8 June 2018, Geneva – The global poverty-fighting organisation CARE International has welcomed the decision for a new International Labour Organization (ILO) Convention on “Ending violence and harassment in the world of work” – following CARE’s #thisisnotworking campaign.
The agreement was made in Geneva at this year’s International Labour Conference between the ILO’s 187 member States.
During nearly two weeks of negotiations, governments, business and unions finally agreed on the need for a legally binding convention, meaning that in the future countries will have to adopt national legislation to tackle workplace violence and harassment.
Glen Tarman, Global Head of Policy and Advocacy at CARE International, said:
“CARE welcomes the agreement to establish the first-ever global treaty to end violence and harassment. It has the potential to change the lives of millions of women and girls who suffer disproportionate levels of abuse at work, often in the lowest paid and most hazardous jobs.
“That there will be an ILO Convention is a testament to the voices being raised worldwide for everyone to be safe from violence and harassment at work – from Hollywood to the world’s most exploited people. CARE and partners are proud to have played a part in campaigning for this new treaty.”
Lenny Quiroz, General Secretary of Domestic Workers Union of Ecuador, a partner of CARE said:
“I learned so much being in Geneva for this year’s ILO negotiations on violence and harassment at work and know that my advocacy needs to continue with my government. They need to know and understand us. “
The ILO, the UN agency that sets standards for the world of work, will have further consultations in the year ahead before governments gather again next June to negotiate the final text.
“Now we have a year to make sure that the strongest possible treaty and guidance is agreed – and to ensure that the largest number of countries agrees to ratify and make it a reality.”
“CARE is pleased to see business beginning to come out in support of the ILO Convention. CARE calls on progressive business voices worldwide to actively support a strong treaty and robust guidelines and to ensure employers play a positive role in the negotiations to June 2019 so they are on the right side of history in forging a landmark global agreement to end violence and harassment in the world of work.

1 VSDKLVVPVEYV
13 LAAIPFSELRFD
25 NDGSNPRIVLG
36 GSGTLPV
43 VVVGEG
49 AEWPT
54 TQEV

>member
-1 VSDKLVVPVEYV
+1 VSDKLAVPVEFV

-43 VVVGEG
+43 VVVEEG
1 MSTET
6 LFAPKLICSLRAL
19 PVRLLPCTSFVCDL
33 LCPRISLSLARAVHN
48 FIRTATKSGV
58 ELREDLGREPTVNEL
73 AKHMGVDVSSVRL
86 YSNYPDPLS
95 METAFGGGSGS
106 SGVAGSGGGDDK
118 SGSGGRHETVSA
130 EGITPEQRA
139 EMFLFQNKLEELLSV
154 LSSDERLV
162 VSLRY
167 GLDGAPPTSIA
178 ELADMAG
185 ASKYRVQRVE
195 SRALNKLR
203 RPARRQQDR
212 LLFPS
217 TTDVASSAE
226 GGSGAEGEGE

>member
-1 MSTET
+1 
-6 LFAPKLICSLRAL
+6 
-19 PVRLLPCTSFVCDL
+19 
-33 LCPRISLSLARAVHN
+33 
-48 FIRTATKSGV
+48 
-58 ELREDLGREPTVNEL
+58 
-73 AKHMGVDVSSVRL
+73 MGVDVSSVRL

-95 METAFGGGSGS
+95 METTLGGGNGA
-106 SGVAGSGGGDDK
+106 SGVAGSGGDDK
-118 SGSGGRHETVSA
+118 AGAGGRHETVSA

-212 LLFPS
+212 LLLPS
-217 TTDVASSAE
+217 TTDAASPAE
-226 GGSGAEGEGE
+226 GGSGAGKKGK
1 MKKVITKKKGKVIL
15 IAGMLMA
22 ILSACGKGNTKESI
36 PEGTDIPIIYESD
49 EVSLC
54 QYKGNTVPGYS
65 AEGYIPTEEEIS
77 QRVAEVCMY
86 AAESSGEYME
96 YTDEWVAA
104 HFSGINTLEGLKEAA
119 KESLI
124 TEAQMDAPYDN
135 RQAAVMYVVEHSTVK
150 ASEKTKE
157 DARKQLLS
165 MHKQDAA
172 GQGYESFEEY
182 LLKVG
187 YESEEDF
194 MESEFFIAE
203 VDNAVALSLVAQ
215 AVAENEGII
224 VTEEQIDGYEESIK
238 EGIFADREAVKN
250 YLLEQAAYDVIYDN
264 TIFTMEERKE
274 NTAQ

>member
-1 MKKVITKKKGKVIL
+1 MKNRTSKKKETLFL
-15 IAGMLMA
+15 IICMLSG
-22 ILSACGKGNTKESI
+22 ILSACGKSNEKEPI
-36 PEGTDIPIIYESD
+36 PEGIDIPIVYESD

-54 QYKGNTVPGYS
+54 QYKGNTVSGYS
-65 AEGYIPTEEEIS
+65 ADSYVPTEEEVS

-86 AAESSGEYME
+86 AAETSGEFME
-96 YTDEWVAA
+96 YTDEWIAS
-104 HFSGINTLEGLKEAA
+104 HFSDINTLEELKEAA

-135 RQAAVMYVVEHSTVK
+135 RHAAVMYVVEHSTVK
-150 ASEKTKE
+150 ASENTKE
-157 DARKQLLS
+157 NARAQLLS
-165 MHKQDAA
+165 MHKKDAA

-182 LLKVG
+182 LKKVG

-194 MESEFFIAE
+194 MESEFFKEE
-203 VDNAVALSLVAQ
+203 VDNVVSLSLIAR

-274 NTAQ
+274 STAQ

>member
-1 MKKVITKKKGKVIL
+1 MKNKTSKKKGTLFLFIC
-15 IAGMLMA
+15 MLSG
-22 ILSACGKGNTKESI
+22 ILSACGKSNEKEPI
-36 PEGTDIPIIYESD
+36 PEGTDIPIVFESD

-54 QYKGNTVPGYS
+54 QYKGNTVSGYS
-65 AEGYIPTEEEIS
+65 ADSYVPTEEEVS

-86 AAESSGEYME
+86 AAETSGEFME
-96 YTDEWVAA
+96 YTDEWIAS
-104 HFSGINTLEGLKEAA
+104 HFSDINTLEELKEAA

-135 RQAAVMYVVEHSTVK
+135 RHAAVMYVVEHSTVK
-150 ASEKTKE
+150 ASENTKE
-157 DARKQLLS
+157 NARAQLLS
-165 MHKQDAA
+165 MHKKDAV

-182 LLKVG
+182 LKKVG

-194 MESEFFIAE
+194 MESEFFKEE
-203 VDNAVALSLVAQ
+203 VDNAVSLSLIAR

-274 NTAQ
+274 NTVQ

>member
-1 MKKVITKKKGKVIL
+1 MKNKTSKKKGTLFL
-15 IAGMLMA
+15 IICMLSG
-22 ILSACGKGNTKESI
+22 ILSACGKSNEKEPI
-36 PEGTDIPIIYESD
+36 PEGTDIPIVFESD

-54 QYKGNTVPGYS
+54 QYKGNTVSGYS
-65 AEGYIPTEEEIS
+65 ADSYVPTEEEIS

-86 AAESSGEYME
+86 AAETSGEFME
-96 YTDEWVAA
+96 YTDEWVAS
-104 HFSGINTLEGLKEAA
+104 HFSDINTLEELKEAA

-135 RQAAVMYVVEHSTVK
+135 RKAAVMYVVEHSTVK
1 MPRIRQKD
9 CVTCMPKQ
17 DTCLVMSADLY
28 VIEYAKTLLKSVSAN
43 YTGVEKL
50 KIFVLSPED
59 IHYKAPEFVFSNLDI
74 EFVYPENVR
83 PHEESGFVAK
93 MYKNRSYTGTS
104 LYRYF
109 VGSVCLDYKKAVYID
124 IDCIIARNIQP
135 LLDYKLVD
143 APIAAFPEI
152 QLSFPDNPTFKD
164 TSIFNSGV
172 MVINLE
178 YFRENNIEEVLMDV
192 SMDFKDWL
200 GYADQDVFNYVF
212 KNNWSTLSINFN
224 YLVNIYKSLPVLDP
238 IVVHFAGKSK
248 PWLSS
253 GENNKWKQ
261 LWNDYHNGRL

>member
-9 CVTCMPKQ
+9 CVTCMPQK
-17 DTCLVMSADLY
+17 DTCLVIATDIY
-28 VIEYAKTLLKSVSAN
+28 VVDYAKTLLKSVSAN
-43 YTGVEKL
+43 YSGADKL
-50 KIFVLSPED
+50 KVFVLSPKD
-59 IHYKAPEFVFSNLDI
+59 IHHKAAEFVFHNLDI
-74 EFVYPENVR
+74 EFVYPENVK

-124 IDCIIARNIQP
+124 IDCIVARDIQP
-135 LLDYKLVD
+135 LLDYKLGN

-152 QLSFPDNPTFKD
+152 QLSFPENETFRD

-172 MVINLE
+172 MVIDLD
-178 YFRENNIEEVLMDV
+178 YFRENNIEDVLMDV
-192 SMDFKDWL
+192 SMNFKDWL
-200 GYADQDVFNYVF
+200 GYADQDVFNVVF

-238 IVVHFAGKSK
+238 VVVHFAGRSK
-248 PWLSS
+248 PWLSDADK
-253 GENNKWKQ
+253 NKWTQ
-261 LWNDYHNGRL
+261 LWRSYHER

“Workers in global supply chains are at risk of violence and harassment due to pressure for quick turnarounds and low overheads, be it for fast fashion or supermarkets. Companies need to understand how to tackle violence and harassment in their complex supply chains.”
This year an initial text of the legally-binding Convention was approved but negotiators ran out of time to review most of an associated Recommendation – the detailed voluntary guidelines for its implementation at the national level.
CARE is a leading humanitarian organisation fighting global poverty. CARE places special focus on working alongside poor women and girls because, equipped with the proper resources, they have the power to lift whole families and entire communities out of poverty. Last year, CARE worked in 94 countries and reached more than 80 million people around the world. To learn more, please visit www.care.org and www.care-international.org.
Emily Wight, Senior Press Officer (Programmes and Policy), CARE International UK +442070916063, email@example.com
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